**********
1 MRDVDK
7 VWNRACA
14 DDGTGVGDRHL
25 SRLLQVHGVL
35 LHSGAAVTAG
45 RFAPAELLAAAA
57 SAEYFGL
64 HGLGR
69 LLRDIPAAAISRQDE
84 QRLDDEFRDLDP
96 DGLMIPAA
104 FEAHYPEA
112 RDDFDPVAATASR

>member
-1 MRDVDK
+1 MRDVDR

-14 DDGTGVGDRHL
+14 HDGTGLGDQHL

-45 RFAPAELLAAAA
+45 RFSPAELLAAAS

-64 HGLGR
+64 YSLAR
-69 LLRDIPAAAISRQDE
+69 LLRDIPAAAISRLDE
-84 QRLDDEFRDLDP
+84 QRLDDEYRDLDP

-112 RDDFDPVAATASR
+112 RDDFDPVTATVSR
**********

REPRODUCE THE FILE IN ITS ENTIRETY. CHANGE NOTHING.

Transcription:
1 MRDVDK
7 VWNRACA
14 DDGTGVGDRHL
25 SRLLQVHGVL
35 LHSGAAVTAG
45 RFAPAELLAAAA
57 SAEYFGL
64 HGLGR
69 LLRDIPAAAISRQDE
84 QRLDDEFRDLDP
96 DGLMIPAA
104 FEAHYPEA
112 RDDFDPVAATASR

>member
-1 MRDVDK
+1 MRDVDR

-14 DDGTGVGDRHL
+14 HDGTGLGDQHL

-45 RFAPAELLAAAA
+45 RFSPAELLAAAS

-64 HGLGR
+64 YSLAR
-69 LLRDIPAAAISRQDE
+69 LLRDIPAAAISRLDE
-84 QRLDDEFRDLDP
+84 QRLDDEYRDLDP

-112 RDDFDPVAATASR
+112 RDDFDPVTATVSR